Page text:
With Google's new Earth Engine, anyone will be able to view forest conditions worldwide.
When it launches next year, the online tool will provide satellite imagery of forests and will reveal where these woodlands have been razed or degraded by logging.
With Earth Engine, small nations, nonprofit groups, independent researchers and everyone else will be able to assess an environmental crisis of growing magnitude: deforestation. No longer will these groups have to rely on a handful of distant academic or government labs to access the information.
"It's transformational," said Greg Asner, a scientist with the Carnegie Institution for Science at Stanford University, shortly after he described the application Dec. 2 at the United Nation's climate summit in Cancun, Mexico, which ended Friday.
Asner flew to this resort city to announce the successful download of 26 years of data from Landsat, the oldest Earth-observing satellite, into Google's computers. By next year, Asner expects that software he developed for monitoring deforestation will be integrated into Google Earth Engine for public use. Anyone with Internet access will have a free view of forest conditions dating as far back as 1984.
There has been a "disconnect," Asner said, between available woodlands data and what many organizations and smaller nations need to monitor conditions. This information gap comes at a time when precise information on the world's forests is more critical than ever.
The logging and burning of forests accounts for the release of about 15 percent of greenhouse gas emissions annually. Each year, 32 million acres of tropical forest -- an area the size of Greece -- are cut down.
Asner timed his Cancun arrival to convey an encouraging message to the climate change summit delegates from more than 190 countries laboring over difficult negotiations.
One key debate was over an initiative to reverse the loss of forestlands, which absorb carbon dioxide, the principle greenhouse gas. The proposal is called REDD; it stands for Reducing Emissions from Deforestation and Forest Degradation. The initiative would oblige wealthy countries, which have emitted most of the heat-trapping greenhouse gases now blamed for a 1.33-degree Fahrenheit rise in average global temperatures in the 20th century, to fund efforts in developing nations to restore and preserve forests.
But during the U.N. talks a number of countries, including the United States, balked, saying that there needs to be a reliable way to monitor and verify that forests in countries receiving these funds are indeed being saved or restored.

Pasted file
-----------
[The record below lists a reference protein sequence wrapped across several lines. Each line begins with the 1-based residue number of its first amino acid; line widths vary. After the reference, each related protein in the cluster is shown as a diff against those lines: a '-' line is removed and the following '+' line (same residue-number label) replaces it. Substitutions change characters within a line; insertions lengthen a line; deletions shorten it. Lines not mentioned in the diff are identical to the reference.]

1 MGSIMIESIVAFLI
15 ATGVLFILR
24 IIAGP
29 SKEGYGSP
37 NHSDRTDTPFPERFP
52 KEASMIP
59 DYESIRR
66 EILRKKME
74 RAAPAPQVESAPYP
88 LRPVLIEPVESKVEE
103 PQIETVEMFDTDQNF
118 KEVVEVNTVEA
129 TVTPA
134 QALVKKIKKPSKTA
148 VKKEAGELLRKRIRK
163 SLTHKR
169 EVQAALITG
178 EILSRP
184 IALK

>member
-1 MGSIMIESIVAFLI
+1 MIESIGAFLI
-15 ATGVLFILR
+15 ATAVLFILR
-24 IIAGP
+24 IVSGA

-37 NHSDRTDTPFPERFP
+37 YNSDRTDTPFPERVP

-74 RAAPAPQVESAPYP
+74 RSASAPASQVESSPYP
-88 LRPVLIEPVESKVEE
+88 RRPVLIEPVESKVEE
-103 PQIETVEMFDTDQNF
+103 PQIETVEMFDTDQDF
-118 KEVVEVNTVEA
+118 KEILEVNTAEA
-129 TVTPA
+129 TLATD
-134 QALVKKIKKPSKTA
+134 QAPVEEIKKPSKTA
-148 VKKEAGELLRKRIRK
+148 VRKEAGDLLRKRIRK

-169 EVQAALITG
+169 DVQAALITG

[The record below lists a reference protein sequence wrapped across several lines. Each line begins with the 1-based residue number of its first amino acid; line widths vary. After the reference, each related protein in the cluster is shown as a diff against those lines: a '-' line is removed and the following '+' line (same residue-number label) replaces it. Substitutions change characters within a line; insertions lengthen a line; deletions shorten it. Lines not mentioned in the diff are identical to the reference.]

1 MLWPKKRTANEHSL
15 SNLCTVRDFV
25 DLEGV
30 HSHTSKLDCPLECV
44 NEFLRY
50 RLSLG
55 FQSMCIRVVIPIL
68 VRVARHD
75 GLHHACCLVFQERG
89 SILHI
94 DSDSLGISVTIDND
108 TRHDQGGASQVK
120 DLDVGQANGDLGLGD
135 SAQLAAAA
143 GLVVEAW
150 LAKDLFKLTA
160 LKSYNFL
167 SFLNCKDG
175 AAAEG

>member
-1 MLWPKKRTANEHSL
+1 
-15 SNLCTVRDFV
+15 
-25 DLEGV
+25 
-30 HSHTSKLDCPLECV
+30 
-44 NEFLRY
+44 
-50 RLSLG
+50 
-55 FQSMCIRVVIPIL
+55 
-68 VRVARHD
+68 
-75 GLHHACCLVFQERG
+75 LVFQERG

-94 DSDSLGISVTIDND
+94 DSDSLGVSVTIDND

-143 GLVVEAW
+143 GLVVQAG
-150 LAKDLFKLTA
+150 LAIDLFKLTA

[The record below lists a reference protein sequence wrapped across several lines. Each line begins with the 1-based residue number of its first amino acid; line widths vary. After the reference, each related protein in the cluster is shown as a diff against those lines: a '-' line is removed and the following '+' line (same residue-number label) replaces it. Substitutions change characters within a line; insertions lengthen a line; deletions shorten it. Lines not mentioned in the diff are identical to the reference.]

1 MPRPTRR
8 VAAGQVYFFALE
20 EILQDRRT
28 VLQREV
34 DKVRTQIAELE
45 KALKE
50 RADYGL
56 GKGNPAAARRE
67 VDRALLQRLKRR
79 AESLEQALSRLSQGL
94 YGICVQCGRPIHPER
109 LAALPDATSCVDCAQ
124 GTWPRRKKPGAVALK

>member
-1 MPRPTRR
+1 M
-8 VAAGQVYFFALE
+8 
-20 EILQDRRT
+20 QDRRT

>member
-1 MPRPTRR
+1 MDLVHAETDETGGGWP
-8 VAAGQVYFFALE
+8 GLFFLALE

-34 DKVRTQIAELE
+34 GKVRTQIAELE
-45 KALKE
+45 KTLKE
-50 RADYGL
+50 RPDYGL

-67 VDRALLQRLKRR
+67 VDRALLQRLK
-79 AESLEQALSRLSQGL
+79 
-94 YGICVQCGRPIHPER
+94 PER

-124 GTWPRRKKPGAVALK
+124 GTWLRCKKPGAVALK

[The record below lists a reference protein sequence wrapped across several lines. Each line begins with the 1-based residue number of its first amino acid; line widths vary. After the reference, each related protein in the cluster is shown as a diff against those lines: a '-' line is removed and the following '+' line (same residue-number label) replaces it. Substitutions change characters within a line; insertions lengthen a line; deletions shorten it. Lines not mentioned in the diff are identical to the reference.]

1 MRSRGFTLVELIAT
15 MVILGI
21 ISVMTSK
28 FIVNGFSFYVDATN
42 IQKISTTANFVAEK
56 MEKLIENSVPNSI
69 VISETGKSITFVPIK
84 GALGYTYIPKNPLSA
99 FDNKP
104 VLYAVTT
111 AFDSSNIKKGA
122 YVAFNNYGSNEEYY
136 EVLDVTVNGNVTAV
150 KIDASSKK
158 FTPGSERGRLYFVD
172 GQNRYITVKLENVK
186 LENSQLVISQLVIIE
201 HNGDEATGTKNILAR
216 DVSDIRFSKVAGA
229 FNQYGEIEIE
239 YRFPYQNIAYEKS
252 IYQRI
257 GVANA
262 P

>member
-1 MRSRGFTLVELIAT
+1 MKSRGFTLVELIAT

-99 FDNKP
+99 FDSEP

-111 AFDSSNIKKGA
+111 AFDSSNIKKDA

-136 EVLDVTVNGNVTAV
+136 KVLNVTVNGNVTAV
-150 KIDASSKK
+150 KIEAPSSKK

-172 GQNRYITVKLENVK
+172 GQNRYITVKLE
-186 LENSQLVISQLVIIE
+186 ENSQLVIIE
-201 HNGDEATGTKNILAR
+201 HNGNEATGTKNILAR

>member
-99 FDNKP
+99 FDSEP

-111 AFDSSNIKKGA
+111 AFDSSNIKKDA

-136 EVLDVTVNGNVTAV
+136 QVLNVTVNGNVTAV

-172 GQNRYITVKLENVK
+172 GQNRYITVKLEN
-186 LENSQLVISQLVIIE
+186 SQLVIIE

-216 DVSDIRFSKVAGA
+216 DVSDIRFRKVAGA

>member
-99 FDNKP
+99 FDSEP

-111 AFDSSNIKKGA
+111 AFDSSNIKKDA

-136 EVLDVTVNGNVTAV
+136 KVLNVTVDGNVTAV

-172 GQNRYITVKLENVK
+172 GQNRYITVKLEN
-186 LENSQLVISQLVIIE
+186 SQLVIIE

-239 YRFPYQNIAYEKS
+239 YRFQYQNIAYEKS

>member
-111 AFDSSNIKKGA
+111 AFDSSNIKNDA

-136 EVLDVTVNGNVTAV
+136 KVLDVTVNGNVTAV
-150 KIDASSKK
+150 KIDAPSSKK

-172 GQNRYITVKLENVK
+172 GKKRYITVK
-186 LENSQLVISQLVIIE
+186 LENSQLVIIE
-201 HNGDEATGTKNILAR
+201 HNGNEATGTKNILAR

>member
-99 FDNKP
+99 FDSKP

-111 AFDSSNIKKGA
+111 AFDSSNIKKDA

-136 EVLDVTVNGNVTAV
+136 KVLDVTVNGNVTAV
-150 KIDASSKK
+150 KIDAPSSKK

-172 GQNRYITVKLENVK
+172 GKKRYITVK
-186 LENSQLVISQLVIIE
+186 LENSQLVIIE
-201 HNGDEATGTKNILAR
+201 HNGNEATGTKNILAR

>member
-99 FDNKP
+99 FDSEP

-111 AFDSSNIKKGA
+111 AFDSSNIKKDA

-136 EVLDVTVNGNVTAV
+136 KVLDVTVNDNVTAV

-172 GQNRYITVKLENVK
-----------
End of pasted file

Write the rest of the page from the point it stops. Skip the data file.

With Google Earth Engine, developing countries can establish forest-monitoring programs at an affordable cost.
"This is one of the biggest challenges for developing countries," Jose Carlos Fernandez, director of international relations for the Mexican National Forestry Commission, said in a phone interview.
Fernandez worked with Asner and other leading satellite scientists, including Matt Hansen of South Dakota State University and Carlos Souza of the Brazilian nonprofit Imazon, to develop Google Earth Engine.
The Mexican forestry commission has ample data about on-the-ground conditions in Mexico's tropical forests, Fernandez said, and that was used to calibrate and verify the accuracy of the satellite data's observations about forest loss and degradation.
Monitoring degraded forests, such as those blighted by insects or partially logged, is also critical, Asner said. These lands have significantly reduced the capacity to absorb carbon dioxide.
Google.org, the philanthropic arm of the Mountain View-based search engine giant, is funding the program, with contributions from the Gordon and Betty Moore Foundation in Palo Alto.
"It's part of our broader effort to build a more sustainable future," Rebecca Moore, engineering manager for Google Earth Engine, wrote in a statement.
Google.org is also donating to developing countries 10 million computing hours per year for the next two years to apply Earth Engine beyond just viewing satellite images. The data will be processed with a "cloud computing" system -- a network of thousands of computers -- for mind-boggling processing speed.
For example, Earth Engine has generated the most refined image to date of Mexican forests and waterways, allowing a clearer understanding of environmental conditions. It required 15,000 hours of computation, but was done in less than a day using Google's computing network.
Once it's ready for public use in 2011, Asner said, the conditions of the world's forests may also become a more personal matter to the masses.
"I'm hoping it's a really important step to help people understand the challenges we're facing," he said.